• Intra-Role Conflict : Since an individual learns to develop expectations as a result of his socialization and identification with ‘significant’ others, it is quite likely that he sees certain incompatibility between the expectations (functions) of his role. For example, a professor may see incompatibility between the expectations of teaching students and of doing research. These may not be inherently conflicting, but the individual may perceive these as incompatible.
    • Role Stagnation : As the teacher grows older, the need for taking up a new role becomes crucial. This problem of role growth becomes acute especially when an individual who has occupied a role for a long time enters another role in which he may feel less secure. However, the new role demands that an individual outgrow the previous one and take charge of the new role effectively. This is bound to produce some stress. In college which are fast expanding, and which do not have any systematic strategy of manpower development, teachers are likely to experience this stress of role stagnation .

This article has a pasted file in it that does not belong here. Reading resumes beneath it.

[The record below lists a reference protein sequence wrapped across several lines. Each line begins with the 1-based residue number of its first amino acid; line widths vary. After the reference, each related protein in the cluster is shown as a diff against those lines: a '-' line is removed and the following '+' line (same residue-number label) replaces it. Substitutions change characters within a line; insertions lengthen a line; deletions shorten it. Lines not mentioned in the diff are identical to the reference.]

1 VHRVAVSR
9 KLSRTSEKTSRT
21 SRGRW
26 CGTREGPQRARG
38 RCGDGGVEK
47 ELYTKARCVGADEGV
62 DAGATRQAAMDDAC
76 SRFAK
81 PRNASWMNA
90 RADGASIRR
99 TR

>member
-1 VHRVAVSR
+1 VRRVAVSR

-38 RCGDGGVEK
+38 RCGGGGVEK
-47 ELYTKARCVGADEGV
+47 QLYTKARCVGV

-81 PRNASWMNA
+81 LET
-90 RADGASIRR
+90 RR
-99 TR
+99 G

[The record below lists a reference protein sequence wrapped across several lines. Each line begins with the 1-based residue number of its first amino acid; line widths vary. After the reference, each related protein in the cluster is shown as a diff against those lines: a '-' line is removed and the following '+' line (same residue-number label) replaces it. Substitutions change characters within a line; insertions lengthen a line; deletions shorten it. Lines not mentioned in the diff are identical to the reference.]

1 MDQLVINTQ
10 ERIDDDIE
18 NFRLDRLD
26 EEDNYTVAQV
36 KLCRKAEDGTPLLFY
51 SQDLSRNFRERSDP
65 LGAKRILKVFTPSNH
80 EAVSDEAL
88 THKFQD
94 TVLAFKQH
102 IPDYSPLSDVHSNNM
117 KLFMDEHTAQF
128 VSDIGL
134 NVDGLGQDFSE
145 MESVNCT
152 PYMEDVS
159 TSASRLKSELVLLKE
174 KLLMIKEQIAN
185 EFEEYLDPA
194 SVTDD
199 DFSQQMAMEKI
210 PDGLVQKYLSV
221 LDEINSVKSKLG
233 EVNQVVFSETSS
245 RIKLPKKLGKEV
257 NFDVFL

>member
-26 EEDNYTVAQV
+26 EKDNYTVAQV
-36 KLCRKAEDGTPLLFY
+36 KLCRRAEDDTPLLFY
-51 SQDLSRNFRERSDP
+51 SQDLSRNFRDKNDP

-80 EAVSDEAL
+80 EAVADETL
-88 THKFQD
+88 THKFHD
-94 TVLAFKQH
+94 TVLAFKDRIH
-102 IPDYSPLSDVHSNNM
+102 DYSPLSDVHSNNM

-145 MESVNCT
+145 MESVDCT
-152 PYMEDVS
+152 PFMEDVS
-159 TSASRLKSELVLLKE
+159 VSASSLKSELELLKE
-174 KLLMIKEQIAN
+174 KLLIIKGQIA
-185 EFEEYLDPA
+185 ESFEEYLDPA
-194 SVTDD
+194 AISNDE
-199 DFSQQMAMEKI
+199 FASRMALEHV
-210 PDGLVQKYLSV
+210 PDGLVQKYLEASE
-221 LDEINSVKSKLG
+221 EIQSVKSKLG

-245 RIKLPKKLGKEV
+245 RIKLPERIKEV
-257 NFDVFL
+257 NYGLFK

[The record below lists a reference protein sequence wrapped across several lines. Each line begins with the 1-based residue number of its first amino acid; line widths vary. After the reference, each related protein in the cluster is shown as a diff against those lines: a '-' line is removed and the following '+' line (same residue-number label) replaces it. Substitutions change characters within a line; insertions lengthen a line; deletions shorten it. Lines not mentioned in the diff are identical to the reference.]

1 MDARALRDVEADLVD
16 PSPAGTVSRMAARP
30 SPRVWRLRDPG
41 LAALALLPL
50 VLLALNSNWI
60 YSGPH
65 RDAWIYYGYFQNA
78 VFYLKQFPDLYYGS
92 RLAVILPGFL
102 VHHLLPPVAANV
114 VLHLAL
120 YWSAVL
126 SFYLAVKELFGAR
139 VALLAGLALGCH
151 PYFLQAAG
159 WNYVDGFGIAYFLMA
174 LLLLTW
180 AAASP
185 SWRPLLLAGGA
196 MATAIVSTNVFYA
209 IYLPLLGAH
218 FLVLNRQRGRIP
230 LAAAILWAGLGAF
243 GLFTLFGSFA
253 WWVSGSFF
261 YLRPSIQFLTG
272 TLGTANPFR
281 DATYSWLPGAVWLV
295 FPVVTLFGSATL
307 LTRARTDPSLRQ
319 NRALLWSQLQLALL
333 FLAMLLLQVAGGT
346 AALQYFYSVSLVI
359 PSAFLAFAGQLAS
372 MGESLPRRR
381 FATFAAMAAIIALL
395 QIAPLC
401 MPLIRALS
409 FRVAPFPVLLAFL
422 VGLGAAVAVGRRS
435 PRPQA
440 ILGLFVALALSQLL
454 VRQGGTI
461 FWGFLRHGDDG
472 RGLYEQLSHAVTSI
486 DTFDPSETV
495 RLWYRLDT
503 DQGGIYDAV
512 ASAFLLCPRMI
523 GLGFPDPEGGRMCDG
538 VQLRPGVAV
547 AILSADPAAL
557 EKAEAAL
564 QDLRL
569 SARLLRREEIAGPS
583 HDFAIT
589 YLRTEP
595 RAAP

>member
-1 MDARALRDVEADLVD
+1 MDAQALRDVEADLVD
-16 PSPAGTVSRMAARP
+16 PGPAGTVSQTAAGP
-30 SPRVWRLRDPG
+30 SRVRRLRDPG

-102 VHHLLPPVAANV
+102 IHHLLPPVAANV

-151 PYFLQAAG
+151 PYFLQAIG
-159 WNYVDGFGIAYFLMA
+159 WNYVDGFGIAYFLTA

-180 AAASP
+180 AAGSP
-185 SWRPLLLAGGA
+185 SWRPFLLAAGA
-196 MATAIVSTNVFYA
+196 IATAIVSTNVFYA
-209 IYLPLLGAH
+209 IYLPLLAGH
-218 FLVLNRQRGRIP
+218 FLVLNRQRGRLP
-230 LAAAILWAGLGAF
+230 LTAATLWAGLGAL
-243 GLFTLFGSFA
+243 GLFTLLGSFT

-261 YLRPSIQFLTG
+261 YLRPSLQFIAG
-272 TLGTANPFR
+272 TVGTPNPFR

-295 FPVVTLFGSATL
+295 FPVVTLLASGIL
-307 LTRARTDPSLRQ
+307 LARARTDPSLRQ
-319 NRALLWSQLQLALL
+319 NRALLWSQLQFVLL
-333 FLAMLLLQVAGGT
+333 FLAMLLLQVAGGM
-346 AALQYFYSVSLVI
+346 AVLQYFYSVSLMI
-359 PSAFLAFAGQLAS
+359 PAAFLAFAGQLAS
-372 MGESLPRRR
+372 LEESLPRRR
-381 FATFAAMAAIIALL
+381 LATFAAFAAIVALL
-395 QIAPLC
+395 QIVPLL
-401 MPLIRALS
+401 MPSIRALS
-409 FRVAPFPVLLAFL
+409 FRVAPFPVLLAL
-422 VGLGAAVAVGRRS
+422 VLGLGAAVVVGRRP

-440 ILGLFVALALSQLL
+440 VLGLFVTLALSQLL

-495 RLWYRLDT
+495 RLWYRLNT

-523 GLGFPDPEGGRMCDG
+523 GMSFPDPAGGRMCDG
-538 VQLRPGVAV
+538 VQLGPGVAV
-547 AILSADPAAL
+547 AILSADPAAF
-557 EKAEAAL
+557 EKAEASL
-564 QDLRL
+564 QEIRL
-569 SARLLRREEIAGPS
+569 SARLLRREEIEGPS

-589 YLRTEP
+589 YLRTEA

• 17. Role Set Conflicts:
    • Role Ambiguity : When teacher is not clear about the various expectations that people have from his role the conflict that he faces is called role ambiguity. Role ambiguity may be due to lack of information available to the role occupant, or due to lack of understanding of the ‘cues’ available to him.
    • Role Expectation Conflict : When there are conflicting expectations or demands by different role senders (persons having expectations from the role), the role occupant may experience the stress. There may be conflicting from the boss, subordinates, peers or clients.